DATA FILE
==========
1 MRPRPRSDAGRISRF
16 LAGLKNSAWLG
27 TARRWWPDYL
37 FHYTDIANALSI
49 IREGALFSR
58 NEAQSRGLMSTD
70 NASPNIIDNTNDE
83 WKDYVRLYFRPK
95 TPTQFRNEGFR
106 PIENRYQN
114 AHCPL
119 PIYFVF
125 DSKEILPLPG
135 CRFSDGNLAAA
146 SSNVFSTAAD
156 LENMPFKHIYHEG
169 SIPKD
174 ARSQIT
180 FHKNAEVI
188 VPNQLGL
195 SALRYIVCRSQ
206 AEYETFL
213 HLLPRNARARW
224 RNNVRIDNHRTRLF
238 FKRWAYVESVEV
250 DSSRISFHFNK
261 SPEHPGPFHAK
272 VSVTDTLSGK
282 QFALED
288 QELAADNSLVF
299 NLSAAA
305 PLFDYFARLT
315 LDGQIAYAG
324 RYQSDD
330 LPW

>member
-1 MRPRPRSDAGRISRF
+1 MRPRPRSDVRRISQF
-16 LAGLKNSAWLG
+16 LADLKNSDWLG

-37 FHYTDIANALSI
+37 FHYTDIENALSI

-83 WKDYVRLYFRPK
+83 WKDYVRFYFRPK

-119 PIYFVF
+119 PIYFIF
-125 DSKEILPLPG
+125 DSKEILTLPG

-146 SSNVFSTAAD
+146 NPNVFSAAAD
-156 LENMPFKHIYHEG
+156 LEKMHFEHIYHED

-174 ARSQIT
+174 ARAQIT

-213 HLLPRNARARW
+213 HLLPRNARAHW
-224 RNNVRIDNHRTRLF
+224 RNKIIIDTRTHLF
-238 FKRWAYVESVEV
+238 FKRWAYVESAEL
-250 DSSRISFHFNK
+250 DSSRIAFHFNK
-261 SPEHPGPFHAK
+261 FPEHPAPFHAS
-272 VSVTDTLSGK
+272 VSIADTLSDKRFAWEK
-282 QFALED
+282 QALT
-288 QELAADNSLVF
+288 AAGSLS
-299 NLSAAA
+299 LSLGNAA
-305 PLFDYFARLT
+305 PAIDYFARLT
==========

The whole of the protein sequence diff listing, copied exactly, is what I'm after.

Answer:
1 MRPRPRSDAGRISRF
16 LAGLKNSAWLG
27 TARRWWPDYL
37 FHYTDIANALSI
49 IREGALFSR
58 NEAQSRGLMSTD
70 NASPNIIDNTNDE
83 WKDYVRLYFRPK
95 TPTQFRNEGFR
106 PIENRYQN
114 AHCPL
119 PIYFVF
125 DSKEILPLPG
135 CRFSDGNLAAA
146 SSNVFSTAAD
156 LENMPFKHIYHEG
169 SIPKD
174 ARSQIT
180 FHKNAEVI
188 VPNQLGL
195 SALRYIVCRSQ
206 AEYETFL
213 HLLPRNARARW
224 RNNVRIDNHRTRLF
238 FKRWAYVESVEV
250 DSSRISFHFNK
261 SPEHPGPFHAK
272 VSVTDTLSGK
282 QFALED
288 QELAADNSLVF
299 NLSAAA
305 PLFDYFARLT
315 LDGQIAYAG
324 RYQSDD
330 LPW

>member
-1 MRPRPRSDAGRISRF
+1 MRPRPRSDVRRISQF
-16 LAGLKNSAWLG
+16 LADLKNSDWLG

-37 FHYTDIANALSI
+37 FHYTDIENALSI

-83 WKDYVRLYFRPK
+83 WKDYVRFYFRPK

-119 PIYFVF
+119 PIYFIF
-125 DSKEILPLPG
+125 DSKEILTLPG

-146 SSNVFSTAAD
+146 NPNVFSAAAD
-156 LENMPFKHIYHEG
+156 LEKMHFEHIYHED

-174 ARSQIT
+174 ARAQIT

-213 HLLPRNARARW
+213 HLLPRNARAHW
-224 RNNVRIDNHRTRLF
+224 RNKIIIDTRTHLF
-238 FKRWAYVESVEV
+238 FKRWAYVESAEL
-250 DSSRISFHFNK
+250 DSSRIAFHFNK
-261 SPEHPGPFHAK
+261 FPEHPAPFHAS
-272 VSVTDTLSGK
+272 VSIADTLSDKRFAWEK
-282 QFALED
+282 QALT
-288 QELAADNSLVF
+288 AAGSLS
-299 NLSAAA
+299 LSLGNAA
-305 PLFDYFARLT
+305 PAIDYFARLT